Police have given an assurance that correct procedures are being followed in the case of a senior officer who refused to take a breath test, Parliament was told yesterday.

Superintendent Graham Thomas, head of prosecutions at police national headquarters, was cleared by an internal investigation and is now on six months' paid "medical rehabilitation".

Questioned by Labour's law and order spokesman Clayton Cosgrove, Police Minister Judith Collins said she was briefed on the case on December 27.

"I was later advised that in accordance with the requirements of the police code of conduct, once it became clear that there was insufficient evidence to proceed with a criminal case of drink-driving, police moved swiftly to implement employment-related processes," she said.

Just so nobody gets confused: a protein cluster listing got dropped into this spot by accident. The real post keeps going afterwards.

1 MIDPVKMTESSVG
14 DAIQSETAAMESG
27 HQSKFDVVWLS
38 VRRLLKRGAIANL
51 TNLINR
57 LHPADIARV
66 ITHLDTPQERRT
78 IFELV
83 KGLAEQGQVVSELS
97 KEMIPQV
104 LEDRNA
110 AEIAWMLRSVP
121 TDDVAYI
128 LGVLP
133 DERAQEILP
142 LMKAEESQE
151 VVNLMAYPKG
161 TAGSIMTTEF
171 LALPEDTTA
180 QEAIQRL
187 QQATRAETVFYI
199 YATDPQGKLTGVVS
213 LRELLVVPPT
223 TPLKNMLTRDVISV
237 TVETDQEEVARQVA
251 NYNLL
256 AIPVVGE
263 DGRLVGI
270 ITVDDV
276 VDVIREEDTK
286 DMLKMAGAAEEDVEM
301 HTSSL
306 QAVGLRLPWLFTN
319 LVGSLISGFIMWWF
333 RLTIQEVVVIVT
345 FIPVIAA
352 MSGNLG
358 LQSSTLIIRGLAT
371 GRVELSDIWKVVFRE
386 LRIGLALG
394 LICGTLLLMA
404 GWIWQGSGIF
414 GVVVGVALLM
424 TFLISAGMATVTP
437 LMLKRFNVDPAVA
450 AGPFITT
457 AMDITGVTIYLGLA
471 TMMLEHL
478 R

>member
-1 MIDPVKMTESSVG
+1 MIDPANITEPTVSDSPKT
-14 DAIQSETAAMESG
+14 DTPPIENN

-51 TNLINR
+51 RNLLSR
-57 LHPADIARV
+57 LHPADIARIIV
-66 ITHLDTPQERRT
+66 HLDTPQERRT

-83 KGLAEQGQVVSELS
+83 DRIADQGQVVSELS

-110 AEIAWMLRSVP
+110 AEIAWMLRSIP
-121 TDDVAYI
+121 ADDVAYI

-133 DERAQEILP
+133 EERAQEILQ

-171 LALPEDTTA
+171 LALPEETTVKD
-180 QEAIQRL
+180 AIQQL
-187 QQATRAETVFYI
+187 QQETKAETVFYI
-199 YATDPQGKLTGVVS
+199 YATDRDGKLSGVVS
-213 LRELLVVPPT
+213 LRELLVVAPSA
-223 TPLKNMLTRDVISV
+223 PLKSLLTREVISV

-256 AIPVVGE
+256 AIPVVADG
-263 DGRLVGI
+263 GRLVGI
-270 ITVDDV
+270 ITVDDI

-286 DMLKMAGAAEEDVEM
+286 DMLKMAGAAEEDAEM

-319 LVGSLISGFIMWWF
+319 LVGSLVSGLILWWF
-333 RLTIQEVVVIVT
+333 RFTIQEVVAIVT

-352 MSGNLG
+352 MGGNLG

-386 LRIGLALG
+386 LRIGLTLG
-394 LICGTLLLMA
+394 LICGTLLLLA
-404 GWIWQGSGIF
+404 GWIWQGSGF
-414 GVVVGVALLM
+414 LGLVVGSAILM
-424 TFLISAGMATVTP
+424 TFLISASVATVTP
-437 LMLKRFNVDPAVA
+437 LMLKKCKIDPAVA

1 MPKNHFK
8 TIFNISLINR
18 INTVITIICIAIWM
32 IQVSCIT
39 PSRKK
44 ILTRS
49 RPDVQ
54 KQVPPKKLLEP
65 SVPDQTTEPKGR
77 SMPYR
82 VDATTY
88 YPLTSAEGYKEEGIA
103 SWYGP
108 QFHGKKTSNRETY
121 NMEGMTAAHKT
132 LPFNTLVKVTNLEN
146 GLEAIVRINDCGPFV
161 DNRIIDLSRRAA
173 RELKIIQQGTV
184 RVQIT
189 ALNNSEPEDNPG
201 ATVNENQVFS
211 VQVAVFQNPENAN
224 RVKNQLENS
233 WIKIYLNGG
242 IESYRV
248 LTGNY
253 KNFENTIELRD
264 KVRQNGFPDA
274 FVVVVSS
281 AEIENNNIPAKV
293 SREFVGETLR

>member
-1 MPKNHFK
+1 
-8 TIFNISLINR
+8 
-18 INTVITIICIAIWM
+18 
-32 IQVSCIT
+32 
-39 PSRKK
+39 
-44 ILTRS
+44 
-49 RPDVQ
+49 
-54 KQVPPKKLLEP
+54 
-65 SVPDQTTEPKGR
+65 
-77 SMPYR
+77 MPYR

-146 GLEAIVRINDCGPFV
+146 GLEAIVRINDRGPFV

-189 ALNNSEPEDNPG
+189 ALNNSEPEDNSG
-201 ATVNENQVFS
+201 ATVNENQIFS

"The police have made it clear to me that they are following procedures absolutely to the book in all matters in relation to this."

Mr Thomas has been on leave since he was asked to take a breath alcohol test after driving home from a police bar in Wellington.

Police knocked on his front door and asked him to take the breath test. After refusing, he was spoken to at police national headquarters.

Earlier yesterday Ms Collins told reporters it was an employment matter but it was "not a good look, I don't think it's very helpful at all for the police".

In Parliament she was questioned about the way the police responded to requests for information about the incident from a newspaper.

"I am advised that the police answered the specific questions from the journalist correctly but that does not mean to say they were answered to the extent that perhaps the police should have," she said.

Ms Collins told Mr Cosgrove he would have the opportunity to question Police Commissioner Howard Broad about the case when he appears at a select committee hearing today for a routine financial review.